[2] Huszar, G. B. (1960). The Intellectuals: A Controversial Portrait. The University of Chicago Law Review, 372-384.

[3] Bose, S. (Composer). (2013). Understanding Indian Maoism -The Three Generations 1967-2013. [Y. I. Fellowship, Conductor]

[4] Ibid.

[5] Mukherjee, U. (2014, May). Catch Them Young: Patterns of Naxal Recruitment. Institute of Peace and Conflict Studies, Issue Brief .

[6] Ibid.

[7] Paul, J. (1990). Intellectuals. New York: Harper Perennial.

[8] Newson, R. A. (2015, February 7) in article  America Needs To Engage With Its Enemies, Not Isolate. Retrieved February 19, 2015, from Defence One mentions from the work of  Thucydides, the Greek historian of the Peloponnesian Wars, who offered three reasons why nations go to war;interest, fear, and pride

[9] Mukherjee, U. (2014, May) loc. cit.

[10] Sardana, M. (2003, October). Addressing Naxalism And Left Wing Extremism Through Good Governance, Development, Security Action, And Readiness To Talk.

[11] The Economic Times. (2010, March 24). Militant Maoism: new threat to industry. Retrieved 2 19, 15, from Swaminomics: http://swaminomics.org/militant-maoism-new-threat-to-industry/

[12] Mukherjee, U. (2015, February). Chasing Peace with the Maoists. Geopolitics, 5(9), 53-55.

[13] Deb, A. (2015, March 6). India’s Need of Perception Management: Countering LWE Propaganda and Agitation. Retrieved April 15, 2015, from Centre for Land Warfare Studies: http://www.claws.in/1347/indias-need-of-perception-management- countering-lwe-propaganda-and-agitation-amartya-deb.html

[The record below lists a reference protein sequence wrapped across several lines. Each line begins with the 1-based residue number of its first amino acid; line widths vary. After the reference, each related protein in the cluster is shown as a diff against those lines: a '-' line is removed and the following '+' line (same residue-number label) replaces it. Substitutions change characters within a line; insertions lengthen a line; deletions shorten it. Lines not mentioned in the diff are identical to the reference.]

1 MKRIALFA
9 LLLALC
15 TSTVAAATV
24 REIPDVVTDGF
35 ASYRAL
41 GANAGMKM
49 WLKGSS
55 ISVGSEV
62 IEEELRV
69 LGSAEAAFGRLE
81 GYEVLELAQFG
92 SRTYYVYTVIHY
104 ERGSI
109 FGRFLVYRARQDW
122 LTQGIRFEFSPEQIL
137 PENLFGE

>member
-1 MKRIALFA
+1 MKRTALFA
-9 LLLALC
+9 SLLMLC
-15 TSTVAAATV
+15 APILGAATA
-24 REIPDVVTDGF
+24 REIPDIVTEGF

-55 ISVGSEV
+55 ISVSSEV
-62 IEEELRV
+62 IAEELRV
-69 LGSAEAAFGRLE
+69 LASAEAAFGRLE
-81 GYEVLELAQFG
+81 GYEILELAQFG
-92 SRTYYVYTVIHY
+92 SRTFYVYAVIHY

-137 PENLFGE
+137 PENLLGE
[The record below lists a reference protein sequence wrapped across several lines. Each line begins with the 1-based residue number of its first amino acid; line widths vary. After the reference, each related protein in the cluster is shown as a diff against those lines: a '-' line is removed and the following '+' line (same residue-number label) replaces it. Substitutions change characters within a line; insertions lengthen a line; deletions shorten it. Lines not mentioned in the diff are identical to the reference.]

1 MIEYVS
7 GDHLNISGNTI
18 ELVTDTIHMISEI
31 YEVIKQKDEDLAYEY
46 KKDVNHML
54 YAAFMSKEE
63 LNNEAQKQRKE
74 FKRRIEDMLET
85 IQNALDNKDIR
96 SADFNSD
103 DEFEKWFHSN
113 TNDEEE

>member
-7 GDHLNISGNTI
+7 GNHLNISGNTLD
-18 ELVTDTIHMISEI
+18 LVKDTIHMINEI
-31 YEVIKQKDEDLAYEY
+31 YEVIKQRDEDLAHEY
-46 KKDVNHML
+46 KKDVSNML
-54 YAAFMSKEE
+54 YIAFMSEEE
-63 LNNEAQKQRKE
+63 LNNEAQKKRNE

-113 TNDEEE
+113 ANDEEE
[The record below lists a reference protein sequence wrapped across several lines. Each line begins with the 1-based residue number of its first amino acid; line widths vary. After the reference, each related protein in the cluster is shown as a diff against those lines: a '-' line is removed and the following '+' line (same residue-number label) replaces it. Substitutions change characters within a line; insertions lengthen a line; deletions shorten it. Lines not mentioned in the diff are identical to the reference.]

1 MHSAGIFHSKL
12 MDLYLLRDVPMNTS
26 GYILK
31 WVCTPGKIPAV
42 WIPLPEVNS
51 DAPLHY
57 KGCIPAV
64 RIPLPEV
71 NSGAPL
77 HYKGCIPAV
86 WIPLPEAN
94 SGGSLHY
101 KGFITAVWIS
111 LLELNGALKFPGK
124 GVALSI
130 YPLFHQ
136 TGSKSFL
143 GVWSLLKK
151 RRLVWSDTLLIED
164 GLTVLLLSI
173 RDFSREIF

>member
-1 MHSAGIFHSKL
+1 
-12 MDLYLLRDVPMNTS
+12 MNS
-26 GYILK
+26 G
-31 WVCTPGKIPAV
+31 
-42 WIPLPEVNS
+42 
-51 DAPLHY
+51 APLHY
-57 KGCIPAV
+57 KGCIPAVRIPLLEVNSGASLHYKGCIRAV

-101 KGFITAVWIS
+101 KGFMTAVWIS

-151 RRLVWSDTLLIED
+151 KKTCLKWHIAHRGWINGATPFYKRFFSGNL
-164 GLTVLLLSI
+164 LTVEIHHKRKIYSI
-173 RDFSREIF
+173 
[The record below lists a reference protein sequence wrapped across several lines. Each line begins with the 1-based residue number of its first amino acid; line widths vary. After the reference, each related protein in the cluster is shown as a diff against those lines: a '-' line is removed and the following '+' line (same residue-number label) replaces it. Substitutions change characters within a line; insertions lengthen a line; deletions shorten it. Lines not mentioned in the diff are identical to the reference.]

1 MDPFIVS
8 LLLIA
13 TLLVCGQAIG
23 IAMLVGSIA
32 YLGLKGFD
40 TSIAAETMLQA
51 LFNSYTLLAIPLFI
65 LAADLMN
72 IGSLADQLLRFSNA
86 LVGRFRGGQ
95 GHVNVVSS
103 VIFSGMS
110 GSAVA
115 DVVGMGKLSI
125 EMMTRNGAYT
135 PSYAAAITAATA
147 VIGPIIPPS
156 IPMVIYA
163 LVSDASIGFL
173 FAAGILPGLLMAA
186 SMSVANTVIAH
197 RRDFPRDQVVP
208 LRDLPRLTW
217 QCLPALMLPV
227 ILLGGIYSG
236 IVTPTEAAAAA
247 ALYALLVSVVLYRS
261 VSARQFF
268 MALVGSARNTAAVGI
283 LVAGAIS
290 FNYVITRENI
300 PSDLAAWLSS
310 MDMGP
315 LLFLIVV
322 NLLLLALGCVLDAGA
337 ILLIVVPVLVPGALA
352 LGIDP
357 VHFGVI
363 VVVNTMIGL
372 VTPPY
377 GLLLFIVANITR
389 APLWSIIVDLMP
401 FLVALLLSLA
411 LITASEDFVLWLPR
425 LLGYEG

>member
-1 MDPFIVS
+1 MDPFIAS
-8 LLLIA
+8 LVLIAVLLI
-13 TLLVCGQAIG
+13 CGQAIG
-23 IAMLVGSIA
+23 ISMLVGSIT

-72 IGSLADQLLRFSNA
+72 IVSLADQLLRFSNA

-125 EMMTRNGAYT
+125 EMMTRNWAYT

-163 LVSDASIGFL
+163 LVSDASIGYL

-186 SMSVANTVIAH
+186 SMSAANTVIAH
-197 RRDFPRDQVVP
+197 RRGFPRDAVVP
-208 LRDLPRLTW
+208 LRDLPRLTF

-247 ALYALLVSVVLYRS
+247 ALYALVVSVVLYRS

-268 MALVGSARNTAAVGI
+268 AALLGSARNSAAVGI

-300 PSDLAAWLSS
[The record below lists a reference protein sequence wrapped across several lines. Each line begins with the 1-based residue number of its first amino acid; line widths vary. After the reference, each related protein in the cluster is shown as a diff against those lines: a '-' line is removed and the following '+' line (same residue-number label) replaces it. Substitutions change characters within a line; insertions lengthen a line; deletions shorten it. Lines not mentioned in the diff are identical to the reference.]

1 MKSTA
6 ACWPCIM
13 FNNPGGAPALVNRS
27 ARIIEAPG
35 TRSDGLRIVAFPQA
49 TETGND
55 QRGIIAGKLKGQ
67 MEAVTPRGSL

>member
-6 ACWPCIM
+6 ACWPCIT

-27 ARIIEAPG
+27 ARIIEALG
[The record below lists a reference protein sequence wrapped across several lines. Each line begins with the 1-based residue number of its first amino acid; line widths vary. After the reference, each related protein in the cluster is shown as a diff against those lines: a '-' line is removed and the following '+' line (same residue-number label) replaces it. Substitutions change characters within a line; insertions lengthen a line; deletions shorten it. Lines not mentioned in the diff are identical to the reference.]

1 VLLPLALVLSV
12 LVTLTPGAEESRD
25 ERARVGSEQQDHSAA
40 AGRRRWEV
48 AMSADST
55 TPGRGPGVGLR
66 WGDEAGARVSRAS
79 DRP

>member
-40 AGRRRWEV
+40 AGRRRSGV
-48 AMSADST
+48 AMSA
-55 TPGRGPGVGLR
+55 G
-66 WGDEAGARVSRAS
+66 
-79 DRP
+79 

[14] Bidwai, P. (2015, February 17). Modi government cracks down on green NGOs. Retrieved April 15, 2015, from Open Democracy: https://www.opendemocracy.net/openglobalrights/ praful-bidwai/modi-government-cracks-down-on-green-ngos

Previous ArticleNext Article
Amartya Deb
Contact at: [email protected]
  • Facebook Comment
  • Post Your Comment
(Case Sensitive)
Article Search
More Articles by Amartya ...
  • Space Security : Emerging Technologies and Trends
    By Puneet Bhalla
    Price Rs.980
    View Detail
  • Securing India's Borders: Challenge and Policy Options
    By Gautam Das
    Price Rs.
    View Detail
  • China, Japan, and Senkaku Islands: Conflict in the East China Sea Amid an American Shadow
    By Dr Monika Chansoria
    Price Rs.980
    View Detail
  • Increasing Efficiency in Defence Acquisitions in the Army: Training, Staffing and Organisational Initiatives
    By Ganapathy Vanchinathan
    Price Rs.340
    View Detail
  • In Quest of Freedom : The War of 1971
    By Maj Gen Ian Cardozo
    Price Rs.399
    View Detail
  • Changing Demographics in India's Northeast and Its Impact on Security
    By Ashwani Gupta
    Price Rs.Rs.340
    View Detail
  • Creating Best Value Options in Defence Procurement
    By Sanjay Sethi
    Price Rs.Rs.480
    View Detail
  • Brave Men of War: Tales of Valour 1965
    By Lt Col Rohit Agarwal (Retd)
    Price Rs.320
    View Detail
  • 1965 Turning The Tide; How India Won The War
    By Nitin A Gokhale
    Price Rs.320
    View Detail
  • Indian Military and Network-Centric Warfare
    By Prakash Katoch
    Price Rs.895
    View Detail